Unidentified gunmen attack China hotel in Afghanistan capital Kabul

Unidentified gunmen attack China hotel in Afghanistan capital Kabul

Unknown gunmen attack popular hotel Sugar Business people in Afghanistan’s capital on Monday, witnesses reported multiple explosions and a hail of gunfire.

Smoke could be seen billowing from the multi-storey Kabul Longan Hotel as Taliban security forces arrived at the scene and sealed off the neighbourhood.

Taliban They claim security has improved since returning to power in August last year, but there have been numerous bombings and attacks, many claimed by the local chapter of the Islamic State group.

A Kabul police spokesman told reporters that the attack was carried out by “miscreants”.

“Security forces have reached the area and the operation to flush out the attackers is on,” he said in a WhatsApp media group.

AFP correspondents near the scene in Shahr-e-Nau, a commercial and residential neighbourhood, heard multiple explosions and gunfire, while Afghan media reported similar details.

Videos circulating on social media showed people climbing out of windows on the lower floors of the building, with the hotel’s sign in English and Chinese clearly visible.

Other videos showed huge flames coming out of another section with thick plumes of smoke.

A helicopter also made several passes of the area.

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The hotel is popular with Chinese business visitors, who have flocked to Afghanistan since the return of the Taliban in search of high-risk but potentially lucrative business deals.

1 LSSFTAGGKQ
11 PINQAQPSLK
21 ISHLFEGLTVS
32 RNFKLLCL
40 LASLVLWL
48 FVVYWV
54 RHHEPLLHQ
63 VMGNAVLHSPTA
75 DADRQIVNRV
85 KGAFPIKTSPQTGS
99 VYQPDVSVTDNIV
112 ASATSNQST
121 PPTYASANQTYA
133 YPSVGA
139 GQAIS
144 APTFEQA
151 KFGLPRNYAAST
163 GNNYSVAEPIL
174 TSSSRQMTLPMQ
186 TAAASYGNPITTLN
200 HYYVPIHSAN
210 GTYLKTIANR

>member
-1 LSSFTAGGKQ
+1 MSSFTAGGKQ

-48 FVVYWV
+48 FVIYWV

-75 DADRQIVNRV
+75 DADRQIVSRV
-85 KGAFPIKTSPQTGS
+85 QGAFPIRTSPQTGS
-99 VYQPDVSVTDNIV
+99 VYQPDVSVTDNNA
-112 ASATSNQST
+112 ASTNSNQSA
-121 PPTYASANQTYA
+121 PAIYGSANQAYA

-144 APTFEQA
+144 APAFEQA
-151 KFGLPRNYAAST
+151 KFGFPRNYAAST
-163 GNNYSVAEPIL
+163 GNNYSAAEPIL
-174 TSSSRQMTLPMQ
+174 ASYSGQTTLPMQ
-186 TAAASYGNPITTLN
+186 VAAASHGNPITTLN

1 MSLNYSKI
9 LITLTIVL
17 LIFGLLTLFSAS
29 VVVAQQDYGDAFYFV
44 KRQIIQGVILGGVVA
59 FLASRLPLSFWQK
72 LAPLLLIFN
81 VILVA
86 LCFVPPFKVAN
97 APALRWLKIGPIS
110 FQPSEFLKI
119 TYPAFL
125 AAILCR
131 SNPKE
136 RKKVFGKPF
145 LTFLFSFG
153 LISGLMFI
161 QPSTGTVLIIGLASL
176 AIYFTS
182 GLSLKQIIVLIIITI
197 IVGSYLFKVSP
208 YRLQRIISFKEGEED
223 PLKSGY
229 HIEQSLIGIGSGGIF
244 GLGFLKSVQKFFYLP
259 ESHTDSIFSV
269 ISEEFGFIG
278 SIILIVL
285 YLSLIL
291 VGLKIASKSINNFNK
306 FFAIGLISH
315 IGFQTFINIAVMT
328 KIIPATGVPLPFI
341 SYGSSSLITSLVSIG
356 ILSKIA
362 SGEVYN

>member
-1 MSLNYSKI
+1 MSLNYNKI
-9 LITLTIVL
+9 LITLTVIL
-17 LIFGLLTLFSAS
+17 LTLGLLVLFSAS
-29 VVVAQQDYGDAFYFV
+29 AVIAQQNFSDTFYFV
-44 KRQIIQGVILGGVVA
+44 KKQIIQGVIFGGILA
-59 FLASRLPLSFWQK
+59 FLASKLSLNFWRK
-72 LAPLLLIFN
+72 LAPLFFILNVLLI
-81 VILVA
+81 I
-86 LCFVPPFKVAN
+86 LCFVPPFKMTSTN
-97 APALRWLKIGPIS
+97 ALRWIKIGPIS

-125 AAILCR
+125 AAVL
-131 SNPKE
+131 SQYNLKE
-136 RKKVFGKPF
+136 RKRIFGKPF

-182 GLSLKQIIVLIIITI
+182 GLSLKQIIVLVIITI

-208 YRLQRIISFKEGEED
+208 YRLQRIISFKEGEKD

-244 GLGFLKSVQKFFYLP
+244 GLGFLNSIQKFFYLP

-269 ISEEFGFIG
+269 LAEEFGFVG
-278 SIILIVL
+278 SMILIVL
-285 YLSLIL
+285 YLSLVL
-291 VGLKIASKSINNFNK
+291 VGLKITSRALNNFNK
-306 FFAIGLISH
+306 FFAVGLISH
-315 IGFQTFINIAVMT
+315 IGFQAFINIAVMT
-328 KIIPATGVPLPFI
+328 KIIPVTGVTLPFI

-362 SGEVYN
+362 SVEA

China, which shares a 76-kilometre (47 mi) border with Afghanistan, has not officially recognized the Taliban government, but is one of the few countries to maintain a full diplomatic presence there.

– sensitive range –

Beijing has long feared that Afghanistan could become a staging ground for minority Uyghur separatists in China’s sensitive border region of Xinjiang.

The Taliban have promised that Afghanistan will not be used as a base for militants and in return, China has offered economic aid and investment to rebuild Afghanistan.

Maintaining stability after decades of war in Afghanistan is a key consideration for Beijing as it seeks to secure its borders and strategic infrastructure investments in neighboring Pakistan, home of the China-Pakistan Economic Corridor.

The Taliban are at pains to portray Afghanistan as safe for diplomats and businessmen, but a suicide bombing outside the mission in September killed two Russian embassy employees in an attack claimed by IS.

The group also claimed responsibility for an attack on Pakistan’s embassy in Kabul this month, which Islamabad condemned as an “assassination attempt” against the ambassador.

A security guard was injured in the attack.

Despite having the rights to major projects in Afghanistan, notably the Mes Aynak copper mine, China has not pursued any of these projects.

The Taliban are counting on China to convert one of the world’s largest copper deposits into an operational mine that will help the cash-strapped and sanctions-hit nation recover.

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